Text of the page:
1. Separation of IT and OT environments: In scenarios where IT and OT environments need to be kept separate to ensure the integrity and safety of operational systems, the DataDiode provides an effective solution. Because of its unidirectional data flow, critical operational data can safely move to IT systems. This is without the risk of malware or attacks infiltrating back into the OT system.
  2. Air-gapped systems: For systems that must remain air-gapped for security reasons, such as those used in critical infrastructure or secure government networks, DataDiodes can enable the secure update of software or databases. By allowing data to enter the secure environment without the possibility of data exfiltration, systems can be kept up-to-date and secure against vulnerabilities.
  3. Supply chain collaboration: The DataDiode secures information sharing across the supply chain. This allows a manufacturing company to share sensitive data with suppliers and logistics partners securely. It ensures data integrity and protection against unauthorized access or cyber threats.

Why companies should integrate a DataDiode into their security strategy 

Integrating a DataDiode into a company’s cybersecurity strategy can significantly enhance its effectiveness in several key areas:

  • Protecting critical data: The DataDiode ensures sensitive information, such as customer data, financial records, and trade secrets, can only travel in one direction.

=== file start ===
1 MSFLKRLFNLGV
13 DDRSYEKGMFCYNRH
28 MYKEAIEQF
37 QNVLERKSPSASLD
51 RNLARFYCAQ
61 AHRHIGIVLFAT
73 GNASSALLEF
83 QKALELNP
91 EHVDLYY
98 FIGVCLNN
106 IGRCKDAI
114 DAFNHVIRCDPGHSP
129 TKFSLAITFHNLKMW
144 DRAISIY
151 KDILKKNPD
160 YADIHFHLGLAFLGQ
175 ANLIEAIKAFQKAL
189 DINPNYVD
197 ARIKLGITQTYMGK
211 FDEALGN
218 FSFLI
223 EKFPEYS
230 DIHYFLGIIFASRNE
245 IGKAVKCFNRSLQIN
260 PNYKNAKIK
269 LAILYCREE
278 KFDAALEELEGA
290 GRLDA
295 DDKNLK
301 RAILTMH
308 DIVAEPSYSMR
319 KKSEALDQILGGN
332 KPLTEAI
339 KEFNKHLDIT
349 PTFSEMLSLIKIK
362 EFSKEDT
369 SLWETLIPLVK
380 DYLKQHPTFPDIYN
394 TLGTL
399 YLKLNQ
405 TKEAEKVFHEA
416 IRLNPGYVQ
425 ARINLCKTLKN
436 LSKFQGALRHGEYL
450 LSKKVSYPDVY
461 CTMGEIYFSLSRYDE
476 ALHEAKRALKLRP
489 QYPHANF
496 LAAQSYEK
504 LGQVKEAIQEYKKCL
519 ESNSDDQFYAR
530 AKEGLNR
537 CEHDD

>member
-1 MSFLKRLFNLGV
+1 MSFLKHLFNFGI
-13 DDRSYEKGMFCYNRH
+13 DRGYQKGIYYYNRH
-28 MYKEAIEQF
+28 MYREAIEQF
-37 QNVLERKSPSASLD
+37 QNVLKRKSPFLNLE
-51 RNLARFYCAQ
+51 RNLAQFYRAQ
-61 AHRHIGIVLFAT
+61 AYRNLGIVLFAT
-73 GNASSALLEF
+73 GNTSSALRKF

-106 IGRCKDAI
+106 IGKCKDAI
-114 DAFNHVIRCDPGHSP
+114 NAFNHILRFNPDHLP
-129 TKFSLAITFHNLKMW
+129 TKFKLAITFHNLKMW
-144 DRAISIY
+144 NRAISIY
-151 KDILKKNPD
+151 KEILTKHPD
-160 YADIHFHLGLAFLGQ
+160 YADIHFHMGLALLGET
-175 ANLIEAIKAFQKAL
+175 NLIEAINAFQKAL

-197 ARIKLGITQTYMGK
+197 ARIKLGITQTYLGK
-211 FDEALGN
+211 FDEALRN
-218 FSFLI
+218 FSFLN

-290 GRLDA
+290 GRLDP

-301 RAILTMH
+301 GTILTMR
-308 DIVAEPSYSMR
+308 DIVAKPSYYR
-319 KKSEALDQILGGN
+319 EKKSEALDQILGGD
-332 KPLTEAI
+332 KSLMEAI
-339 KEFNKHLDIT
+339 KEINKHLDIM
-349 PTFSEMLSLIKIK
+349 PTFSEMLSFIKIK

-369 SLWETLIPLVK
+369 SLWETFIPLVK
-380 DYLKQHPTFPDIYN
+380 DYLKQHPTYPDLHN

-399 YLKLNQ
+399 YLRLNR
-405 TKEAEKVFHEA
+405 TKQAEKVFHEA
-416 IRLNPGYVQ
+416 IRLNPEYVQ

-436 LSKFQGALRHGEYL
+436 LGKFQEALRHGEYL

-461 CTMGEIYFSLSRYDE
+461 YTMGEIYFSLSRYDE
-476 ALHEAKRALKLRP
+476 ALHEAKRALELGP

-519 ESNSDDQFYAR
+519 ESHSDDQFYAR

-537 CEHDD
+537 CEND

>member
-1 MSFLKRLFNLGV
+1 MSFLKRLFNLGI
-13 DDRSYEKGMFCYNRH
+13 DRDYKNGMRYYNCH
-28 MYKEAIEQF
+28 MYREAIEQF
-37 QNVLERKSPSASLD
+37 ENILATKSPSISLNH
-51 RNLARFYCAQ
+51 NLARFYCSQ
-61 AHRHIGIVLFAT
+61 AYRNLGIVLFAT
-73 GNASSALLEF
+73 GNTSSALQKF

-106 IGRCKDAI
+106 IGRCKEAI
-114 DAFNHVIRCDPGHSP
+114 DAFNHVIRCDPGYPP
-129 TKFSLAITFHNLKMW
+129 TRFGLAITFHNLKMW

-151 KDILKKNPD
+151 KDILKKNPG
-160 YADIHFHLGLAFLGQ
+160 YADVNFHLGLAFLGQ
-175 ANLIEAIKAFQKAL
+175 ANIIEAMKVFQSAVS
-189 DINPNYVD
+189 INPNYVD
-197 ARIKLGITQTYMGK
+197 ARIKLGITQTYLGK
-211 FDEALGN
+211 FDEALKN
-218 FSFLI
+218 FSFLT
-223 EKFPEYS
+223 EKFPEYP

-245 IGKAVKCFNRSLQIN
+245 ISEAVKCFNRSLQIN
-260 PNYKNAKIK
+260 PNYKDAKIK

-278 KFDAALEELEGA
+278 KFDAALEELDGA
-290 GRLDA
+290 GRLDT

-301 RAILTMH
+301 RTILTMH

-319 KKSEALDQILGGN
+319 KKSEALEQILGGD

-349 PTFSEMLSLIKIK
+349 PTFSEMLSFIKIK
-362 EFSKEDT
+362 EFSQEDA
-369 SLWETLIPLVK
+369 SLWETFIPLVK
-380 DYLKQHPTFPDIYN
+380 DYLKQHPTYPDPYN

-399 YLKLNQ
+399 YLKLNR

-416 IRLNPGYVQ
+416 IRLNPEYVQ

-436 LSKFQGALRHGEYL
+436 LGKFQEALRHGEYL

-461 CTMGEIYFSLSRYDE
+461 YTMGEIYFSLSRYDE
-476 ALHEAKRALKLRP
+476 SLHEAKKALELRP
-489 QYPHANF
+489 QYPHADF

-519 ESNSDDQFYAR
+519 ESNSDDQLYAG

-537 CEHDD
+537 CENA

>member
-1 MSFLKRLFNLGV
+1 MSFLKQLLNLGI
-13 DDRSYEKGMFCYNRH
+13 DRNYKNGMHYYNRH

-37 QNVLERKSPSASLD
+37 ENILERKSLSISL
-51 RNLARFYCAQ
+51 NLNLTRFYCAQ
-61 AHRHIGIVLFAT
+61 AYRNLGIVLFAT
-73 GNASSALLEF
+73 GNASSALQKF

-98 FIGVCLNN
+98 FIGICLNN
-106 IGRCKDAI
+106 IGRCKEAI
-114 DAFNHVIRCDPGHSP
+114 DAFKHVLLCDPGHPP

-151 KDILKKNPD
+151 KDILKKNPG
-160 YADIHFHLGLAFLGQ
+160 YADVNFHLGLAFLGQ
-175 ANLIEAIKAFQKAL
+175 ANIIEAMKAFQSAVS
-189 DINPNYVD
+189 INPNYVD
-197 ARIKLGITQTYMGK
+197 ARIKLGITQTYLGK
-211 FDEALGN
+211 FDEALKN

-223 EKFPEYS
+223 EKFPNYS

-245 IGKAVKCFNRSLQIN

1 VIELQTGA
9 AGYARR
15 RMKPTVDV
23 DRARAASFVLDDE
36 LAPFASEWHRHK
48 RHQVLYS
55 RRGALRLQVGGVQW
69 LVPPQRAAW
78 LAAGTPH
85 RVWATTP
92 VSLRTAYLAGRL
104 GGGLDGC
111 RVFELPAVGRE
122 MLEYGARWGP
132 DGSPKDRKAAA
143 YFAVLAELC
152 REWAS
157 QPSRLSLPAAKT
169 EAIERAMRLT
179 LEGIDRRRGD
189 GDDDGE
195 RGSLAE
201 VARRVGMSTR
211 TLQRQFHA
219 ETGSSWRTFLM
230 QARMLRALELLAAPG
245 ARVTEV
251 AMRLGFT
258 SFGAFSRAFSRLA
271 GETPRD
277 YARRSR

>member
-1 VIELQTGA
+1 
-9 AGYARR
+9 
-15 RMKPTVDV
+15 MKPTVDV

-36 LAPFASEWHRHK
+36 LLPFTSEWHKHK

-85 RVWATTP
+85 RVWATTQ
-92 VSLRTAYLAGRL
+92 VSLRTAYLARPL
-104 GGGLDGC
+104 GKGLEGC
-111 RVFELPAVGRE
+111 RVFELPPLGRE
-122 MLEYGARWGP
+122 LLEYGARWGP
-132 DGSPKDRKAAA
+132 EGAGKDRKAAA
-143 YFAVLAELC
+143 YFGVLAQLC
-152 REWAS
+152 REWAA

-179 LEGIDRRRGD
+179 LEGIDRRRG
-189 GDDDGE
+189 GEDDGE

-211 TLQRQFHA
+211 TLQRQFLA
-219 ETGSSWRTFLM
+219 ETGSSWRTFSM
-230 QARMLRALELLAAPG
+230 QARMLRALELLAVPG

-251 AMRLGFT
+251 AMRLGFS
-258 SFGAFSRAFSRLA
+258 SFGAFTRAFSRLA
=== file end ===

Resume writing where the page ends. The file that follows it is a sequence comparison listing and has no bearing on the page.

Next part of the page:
• Preventing financial damage: By reducing the risk of cyberattacks, the DataDiode helps avoid the direct and indirect costs associated with data breaches. This includes expenses related to system and data recovery, as well as potential losses in revenue and reputation.
  • Compliance: Using the DataDiode can help organizations meet strict data security regulations, like GDPR or HIPAA. It provides a secure method to transfer sensitive information without risking unauthorized access.

The future of cybersecurity: The role of NIS2 and the DataDiode

It’s hard to tell what the effect of NIS2 holds for the future in combination with the DataDiode. But knowing what we know now, we asked Willemijn for her future vision. She elaborates: “I believe the importance of having a DataDiode is going to increase, especially because everything is interconnected. In this environment, it’s crucial to keep information in one place or to transfer it to another, in a safe way. I don’t think NIS2 will go so far as to specifically mandate having a DataDiode in certain situations. 

The challenge is that such laws need to be future-proof, and that’s the strength of NIS2. It tells you to look at your organization, identify your ‘crown jewels’ (the assets you need to protect) consider how your organization operates, and take measures accordingly. 

“The directive already exists, and I think the implementation of the law this year will provide direction. I suspect that by the end of this year, it will become clear how regulators intend to fulfill their supervisory role. These regulators must determine how they believe the sectors under their responsibility can comply with their duty of care. They will oversee thousands of organizations. They might not visit each organization individually; perhaps they’ll do it in groups. Time will tell, but they will oversee and require evidence of compliance, whether that’s adhering to ISO 27001 standards or having a cybersecurity section in their overall risk profile,” Willemijn Rodenburg states.